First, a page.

Student – a work-driven robot with limitless energy, or maybe a human capable of humane feelings such as exhaustion and fatigue?
Students’ well-being has been a hot topic throughout this summer and autumn, and so it should be. More and more students are exhausted because of their studies, and approximately 30% suffer from mental-health related problems. The reason for their distress is not difficult to determine with the increasing expectations of studies, the decreasing number of the months of financial aid and the pressure of the shift from studying into working life where actual vacancies are like needles in a haystack. All this combined, surviving has become a source of worry.
How can one keep their head cool in a situation like this? Deadlines are starting to clash, more credits are needed, and do not even mention the bachelor and master theses, oh and then there’s the diploma, too…
I just want to begin by saying that it is totally ok to admit that you’re tired. It is ok to say you just can’t do it, or you are too tired for it. Giving mercy to others is a great virtue, but it can be hard to give to yourself. That is our collective Achilles’ heel: demanding perfection from ourselves, the kind of perfection that we do not expect from others.
I know how difficult it is to give in and say “I can’t do it this time”. Sometimes we may feel ashamed to think about not being good enough, about failing. About not being a good enough student.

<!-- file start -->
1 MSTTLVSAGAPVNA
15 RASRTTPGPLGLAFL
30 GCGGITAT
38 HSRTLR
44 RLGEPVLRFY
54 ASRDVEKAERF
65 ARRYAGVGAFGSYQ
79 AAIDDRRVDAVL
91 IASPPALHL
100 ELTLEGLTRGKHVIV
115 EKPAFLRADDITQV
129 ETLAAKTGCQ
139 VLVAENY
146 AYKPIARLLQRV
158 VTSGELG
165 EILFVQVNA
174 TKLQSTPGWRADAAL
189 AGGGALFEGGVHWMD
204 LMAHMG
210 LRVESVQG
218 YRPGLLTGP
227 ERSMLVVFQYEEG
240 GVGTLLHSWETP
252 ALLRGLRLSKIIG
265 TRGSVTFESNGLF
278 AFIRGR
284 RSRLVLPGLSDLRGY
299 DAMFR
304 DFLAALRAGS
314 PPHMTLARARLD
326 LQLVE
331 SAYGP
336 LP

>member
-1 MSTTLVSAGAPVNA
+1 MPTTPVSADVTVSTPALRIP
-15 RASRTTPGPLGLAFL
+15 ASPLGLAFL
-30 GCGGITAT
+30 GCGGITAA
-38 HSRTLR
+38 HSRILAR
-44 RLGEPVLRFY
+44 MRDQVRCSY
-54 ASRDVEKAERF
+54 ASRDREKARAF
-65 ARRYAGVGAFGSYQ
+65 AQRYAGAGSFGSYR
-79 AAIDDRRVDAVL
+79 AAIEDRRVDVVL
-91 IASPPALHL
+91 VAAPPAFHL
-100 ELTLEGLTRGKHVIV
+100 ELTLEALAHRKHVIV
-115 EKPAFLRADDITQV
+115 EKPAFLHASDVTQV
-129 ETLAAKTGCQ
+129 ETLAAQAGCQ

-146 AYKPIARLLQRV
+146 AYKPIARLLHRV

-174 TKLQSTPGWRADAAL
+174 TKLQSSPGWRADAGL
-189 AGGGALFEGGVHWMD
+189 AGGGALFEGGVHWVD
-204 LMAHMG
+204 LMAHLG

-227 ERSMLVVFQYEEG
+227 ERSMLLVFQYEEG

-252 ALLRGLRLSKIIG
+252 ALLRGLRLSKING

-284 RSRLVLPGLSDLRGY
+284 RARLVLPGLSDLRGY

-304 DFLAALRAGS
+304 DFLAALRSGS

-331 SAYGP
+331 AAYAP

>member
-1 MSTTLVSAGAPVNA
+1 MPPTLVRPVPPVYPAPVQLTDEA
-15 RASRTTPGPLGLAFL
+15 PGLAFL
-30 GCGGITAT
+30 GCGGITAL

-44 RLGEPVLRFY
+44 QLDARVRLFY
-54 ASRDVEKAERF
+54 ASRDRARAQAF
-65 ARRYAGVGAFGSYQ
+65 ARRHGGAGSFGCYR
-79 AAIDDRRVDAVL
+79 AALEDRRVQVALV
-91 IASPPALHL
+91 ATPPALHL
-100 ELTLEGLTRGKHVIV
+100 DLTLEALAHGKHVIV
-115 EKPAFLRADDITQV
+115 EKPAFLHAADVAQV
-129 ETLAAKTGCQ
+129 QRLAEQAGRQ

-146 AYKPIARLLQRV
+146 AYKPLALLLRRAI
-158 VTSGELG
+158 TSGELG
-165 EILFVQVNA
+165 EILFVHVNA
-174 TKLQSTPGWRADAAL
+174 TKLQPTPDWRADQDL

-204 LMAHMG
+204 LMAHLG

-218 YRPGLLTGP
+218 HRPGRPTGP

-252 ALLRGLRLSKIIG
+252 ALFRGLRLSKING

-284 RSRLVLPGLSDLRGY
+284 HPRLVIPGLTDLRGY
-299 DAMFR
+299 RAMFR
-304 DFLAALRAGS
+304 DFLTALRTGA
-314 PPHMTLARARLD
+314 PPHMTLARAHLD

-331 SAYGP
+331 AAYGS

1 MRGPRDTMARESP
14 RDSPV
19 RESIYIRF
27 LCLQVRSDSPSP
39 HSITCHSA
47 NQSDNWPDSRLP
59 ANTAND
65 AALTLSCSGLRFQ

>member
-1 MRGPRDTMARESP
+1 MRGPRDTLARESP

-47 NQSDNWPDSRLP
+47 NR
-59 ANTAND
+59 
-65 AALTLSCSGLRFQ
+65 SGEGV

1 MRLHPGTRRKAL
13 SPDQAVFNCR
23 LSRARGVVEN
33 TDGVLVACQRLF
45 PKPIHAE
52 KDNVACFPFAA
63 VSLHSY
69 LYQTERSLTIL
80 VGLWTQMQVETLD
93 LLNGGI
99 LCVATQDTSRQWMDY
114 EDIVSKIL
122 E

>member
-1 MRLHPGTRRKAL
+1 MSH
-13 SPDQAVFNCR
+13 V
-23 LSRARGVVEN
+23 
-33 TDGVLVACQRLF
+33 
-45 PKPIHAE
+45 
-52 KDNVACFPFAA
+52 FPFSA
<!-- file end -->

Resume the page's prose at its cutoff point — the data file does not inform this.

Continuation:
But you know what? You haven’t failed. We all face these problems; that’s student life for you. Sometimes it means a constant feeling of not being enough, a pesky feeling that is difficult to shake off. Because we are doing the best we can. You are giving your best.
Sometimes, it just isn’t enough to say ”Ok, I’m taking it easy now” – sometimes you also need help. Speak up. Speak to your friends, relatives or anybody you are close to. Don’t be afraid to ask for help whenever it’s needed; there are many ways of receiving help, like the various sources for help: You can talk to the study psychologist, or reserve an appointment with the FSHS. What’s most important is that you are not left alone with your thoughts.
Another useful tip is to revise your habits: am I getting enough sleep? Have I been eating regularly? Would a stroll help me clear my mind when studying?
Another growing difficulty is loneliness. Close friends and acquaintances, perhaps the subject association and its events too, play a role in the support network we all have. After all, well-being is made of multiple building blocks.
Talking about well-being, I would like to conclude this text by telling you that next week will be TREY and Tamko’s joint Well-being week that brings along diverse well-being events! Come explore your well-being with us at the events – you are not alone.
Go see the week’s programme at tinyurl.com/hyvinvointiviikko2019.
Remember that it is okay to take it easy. Your performance does not need to be perfect each time, it doesn’t really even need to be complete either. Be graceful to yourself: we all have our own paths to follow.